ESP32 Xiaomi Hack - Get Data Wirelessly

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About: I am Nick Koumaris from Sparta, Greece. I'm extremely passionate about electronics, making things and design. I love teaching what I know and sharing my experiences with you. I put out new YouTube videos eve...

Dear friends welcome to another Instructable! Today we are going to learn how to get the data that this Xiaomi Temperature and Humidity monitor transmits using the Bluetooth functionality of the ESP32 board.

As you can see, I am using an ESP32 board and a 2.8” color TFT display. On the display, we display the temperature and the humidity. The cool thing is that I haven’t connected any sensors to the ESP32 board. I get the temperature and the humidity wirelessly from this commercial Xiaomi Temperature and Humidity monitor. How cool is that! The display on the Xiaomi device is updated every second but I update the display that is connected to the ESP32 board every 10 seconds to conserve power on the Xiaomi device.

This cool Xiaomi temperature and humidity sensor displays the temperature and the humidity on its LCD display and it can also transmit the data to other Xiaomi Devices or apps using the Bluetooth protocol. The devices use a single AAA battery and since it is a commercial product, the battery life of the device is excellent. It can last on a single AAA battery for months, something we can’t achieve on our DIY projects. A few weeks ago, I discovered that some clever guys managed to reverse engineer the protocol that Xiaomi uses to transmit the data from the sensor and managed to get that data using an ESP32 board. So I tried it, and as you can see it works!

Step 1: Get All the Parts

Let’s now see how to build this project. We need an ESP32 board, a 2.8” ILI9341 display, the Xiaomi temperature and humidity sensor, a breadboard and some wires.

Here are some links to the parts I am going to use in this Instructable.

Step 2: The ESP32 Board

If you are not familiar with it, the ESP32 chip is the successor of the popular ESP8266 chip we have used many times in the past. The ESP32 is a beast! It offers two 32 processing cores which operate at 160MHz, a massive amount of memory, WiFi, Bluetooth and many other features with a cost of around 7$! Amazing stuff!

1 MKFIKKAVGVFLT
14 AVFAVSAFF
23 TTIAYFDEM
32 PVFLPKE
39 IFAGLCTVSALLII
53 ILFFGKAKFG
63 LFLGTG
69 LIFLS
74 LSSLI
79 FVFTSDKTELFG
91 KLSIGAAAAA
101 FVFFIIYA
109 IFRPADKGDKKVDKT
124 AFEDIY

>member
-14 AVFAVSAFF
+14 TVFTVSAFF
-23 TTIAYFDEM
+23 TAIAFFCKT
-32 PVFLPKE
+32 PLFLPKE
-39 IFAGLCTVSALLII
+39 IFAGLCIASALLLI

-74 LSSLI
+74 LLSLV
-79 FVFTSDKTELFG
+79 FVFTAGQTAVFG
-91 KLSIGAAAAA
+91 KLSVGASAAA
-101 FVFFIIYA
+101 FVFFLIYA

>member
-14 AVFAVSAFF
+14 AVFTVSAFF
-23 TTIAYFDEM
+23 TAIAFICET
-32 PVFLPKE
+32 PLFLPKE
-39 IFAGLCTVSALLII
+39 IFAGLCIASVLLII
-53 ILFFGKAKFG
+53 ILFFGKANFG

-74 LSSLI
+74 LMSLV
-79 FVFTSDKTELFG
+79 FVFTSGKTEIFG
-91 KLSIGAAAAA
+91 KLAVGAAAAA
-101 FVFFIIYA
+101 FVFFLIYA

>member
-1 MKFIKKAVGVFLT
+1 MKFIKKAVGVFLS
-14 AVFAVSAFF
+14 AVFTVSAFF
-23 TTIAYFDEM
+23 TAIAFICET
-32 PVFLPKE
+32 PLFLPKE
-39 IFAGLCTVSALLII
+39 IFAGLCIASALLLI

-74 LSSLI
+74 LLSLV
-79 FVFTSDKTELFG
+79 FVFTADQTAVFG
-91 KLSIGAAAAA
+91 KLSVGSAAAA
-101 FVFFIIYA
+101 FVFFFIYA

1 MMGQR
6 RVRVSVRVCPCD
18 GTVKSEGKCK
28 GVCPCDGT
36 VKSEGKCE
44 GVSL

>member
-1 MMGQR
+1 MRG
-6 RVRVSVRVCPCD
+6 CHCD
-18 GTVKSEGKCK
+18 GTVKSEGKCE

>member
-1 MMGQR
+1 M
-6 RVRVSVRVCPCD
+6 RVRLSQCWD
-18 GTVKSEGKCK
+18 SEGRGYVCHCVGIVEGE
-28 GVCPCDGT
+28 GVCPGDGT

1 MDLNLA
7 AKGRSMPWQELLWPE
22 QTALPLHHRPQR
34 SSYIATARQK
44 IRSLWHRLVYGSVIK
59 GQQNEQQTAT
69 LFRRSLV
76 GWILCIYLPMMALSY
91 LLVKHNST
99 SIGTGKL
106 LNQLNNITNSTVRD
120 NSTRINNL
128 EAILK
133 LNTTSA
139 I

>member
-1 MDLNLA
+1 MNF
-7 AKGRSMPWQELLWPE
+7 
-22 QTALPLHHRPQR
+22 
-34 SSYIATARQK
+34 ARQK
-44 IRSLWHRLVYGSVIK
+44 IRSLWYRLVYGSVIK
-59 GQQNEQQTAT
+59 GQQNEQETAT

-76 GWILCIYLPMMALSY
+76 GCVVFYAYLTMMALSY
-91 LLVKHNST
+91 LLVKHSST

Please watch the detailed review I have prepared for this board. I have attached the video on this Instructable. It will help understand why this chip will change the way we make things forever! One of the most exciting things about the ESP32 is that even though it is so powerful, it offers a deep-sleep mode which requires only 10μΑs of current. This makes the ESP32 the ideal chip for low power applications.

Step 3: 2.8" TFT Display for Arduino and ESP32

The display is big, and it offers a resolution of 320x240 pixels. Compared to one of my favorites displays, the 1.8” Color TFT display you can see it a lot larger. The screen also offers touch functionality which is an added bonus and an SD card slot at the back. It uses the SPI interface, so the connection with the Arduino or the ESP32 board is very straightforward. The cost of the display is relatively low; it costs around 11$ which in my opinion is a fair price for what this display offers.

Another thing like about this display is that it does not come as a shield like the touch display we were using so far. This way, we can connect the display to any board, the Arduino Pro mini, the STM32, the ESP8266, and the ESP32. This is very important because we now have a low-cost display that we can use with every board. Until now, the only touch display we could use with these boards were the Nextion displays which are more expensive, and to be honest even though I use them from time to time, I don’t really like them.

Step 4: Connecting the Display